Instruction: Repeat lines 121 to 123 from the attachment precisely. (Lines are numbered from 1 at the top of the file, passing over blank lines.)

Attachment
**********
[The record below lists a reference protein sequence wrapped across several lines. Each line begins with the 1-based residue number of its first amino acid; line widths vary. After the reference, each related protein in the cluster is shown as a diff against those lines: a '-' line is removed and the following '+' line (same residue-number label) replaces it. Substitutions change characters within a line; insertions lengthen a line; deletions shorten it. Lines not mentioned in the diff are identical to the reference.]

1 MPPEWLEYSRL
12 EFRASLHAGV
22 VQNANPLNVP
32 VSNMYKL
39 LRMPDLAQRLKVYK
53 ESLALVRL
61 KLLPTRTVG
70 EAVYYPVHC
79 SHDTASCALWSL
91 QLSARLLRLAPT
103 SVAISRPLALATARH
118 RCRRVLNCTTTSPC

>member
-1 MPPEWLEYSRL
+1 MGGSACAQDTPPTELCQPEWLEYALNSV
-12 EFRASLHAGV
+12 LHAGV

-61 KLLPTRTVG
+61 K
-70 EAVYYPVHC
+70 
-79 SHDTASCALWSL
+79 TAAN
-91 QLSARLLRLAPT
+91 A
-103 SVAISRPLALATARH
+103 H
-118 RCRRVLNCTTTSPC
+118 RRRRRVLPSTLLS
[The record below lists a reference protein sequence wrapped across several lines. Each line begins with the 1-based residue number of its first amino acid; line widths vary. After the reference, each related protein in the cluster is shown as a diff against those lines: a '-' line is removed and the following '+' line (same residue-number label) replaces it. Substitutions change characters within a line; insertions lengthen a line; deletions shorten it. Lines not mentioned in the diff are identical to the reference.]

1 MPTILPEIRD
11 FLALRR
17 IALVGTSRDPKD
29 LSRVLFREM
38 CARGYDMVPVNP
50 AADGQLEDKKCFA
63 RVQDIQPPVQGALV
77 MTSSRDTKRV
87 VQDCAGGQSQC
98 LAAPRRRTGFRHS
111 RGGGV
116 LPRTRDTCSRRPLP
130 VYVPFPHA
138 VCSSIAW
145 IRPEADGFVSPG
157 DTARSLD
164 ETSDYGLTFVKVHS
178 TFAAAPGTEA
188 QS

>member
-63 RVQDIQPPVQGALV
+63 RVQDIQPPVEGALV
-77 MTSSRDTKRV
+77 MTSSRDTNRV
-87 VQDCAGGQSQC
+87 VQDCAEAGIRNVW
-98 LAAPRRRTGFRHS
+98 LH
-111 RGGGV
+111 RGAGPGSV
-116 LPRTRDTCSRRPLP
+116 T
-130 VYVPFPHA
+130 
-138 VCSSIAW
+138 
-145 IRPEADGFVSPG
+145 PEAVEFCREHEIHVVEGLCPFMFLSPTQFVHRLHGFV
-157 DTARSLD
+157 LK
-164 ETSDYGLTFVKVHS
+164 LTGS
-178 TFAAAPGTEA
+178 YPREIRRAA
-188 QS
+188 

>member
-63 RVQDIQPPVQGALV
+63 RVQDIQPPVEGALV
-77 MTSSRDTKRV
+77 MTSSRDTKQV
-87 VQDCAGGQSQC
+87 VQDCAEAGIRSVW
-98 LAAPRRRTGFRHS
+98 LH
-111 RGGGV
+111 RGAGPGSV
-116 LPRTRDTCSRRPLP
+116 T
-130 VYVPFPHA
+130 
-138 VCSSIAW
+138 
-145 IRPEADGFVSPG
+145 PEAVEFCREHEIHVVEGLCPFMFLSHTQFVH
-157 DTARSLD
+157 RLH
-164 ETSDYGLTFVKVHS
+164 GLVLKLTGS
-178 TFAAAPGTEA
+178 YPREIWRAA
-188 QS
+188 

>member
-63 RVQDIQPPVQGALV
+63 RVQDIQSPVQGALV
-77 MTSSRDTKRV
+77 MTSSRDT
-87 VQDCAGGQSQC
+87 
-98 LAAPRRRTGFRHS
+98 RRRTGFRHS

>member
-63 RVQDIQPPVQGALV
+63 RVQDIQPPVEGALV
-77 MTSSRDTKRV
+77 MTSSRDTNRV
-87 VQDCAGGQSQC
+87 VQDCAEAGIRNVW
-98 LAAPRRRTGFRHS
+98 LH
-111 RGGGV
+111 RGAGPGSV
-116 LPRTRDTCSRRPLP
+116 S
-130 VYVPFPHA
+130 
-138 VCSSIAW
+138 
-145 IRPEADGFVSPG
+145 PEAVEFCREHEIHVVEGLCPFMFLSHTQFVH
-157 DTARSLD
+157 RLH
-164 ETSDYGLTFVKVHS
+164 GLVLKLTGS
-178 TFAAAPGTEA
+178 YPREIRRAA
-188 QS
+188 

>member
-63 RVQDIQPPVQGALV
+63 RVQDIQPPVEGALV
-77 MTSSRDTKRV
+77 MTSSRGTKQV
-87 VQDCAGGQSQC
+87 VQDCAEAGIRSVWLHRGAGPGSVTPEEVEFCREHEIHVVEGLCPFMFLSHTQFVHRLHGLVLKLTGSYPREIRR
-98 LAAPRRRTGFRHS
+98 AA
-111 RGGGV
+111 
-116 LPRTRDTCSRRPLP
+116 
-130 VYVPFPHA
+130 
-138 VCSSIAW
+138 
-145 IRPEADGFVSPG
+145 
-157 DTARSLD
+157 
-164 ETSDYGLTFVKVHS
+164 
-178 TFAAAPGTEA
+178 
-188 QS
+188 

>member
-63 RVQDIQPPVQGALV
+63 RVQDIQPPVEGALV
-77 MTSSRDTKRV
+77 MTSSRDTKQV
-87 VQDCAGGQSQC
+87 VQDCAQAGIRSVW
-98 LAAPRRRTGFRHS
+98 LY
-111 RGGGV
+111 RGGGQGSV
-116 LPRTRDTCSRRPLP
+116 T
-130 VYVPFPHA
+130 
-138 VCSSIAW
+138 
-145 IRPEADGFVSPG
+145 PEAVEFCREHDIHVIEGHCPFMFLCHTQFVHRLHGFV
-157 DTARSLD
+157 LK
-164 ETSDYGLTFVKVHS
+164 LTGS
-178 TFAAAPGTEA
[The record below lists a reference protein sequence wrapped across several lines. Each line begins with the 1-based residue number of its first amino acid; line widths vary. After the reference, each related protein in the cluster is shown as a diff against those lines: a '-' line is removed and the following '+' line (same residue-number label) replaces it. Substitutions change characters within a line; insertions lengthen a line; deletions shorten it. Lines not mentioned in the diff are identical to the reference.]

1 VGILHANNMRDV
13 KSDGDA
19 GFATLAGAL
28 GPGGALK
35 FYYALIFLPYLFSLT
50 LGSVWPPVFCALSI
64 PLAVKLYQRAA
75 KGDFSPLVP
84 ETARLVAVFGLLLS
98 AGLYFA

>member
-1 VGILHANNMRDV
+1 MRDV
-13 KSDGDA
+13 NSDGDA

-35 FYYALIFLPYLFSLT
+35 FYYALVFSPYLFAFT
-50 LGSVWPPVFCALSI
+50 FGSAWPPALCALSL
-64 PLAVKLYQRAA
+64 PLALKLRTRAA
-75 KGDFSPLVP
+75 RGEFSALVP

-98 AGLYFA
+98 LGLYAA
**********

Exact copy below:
-98 LAAPRRRTGFRHS
+98 LH
-111 RGGGV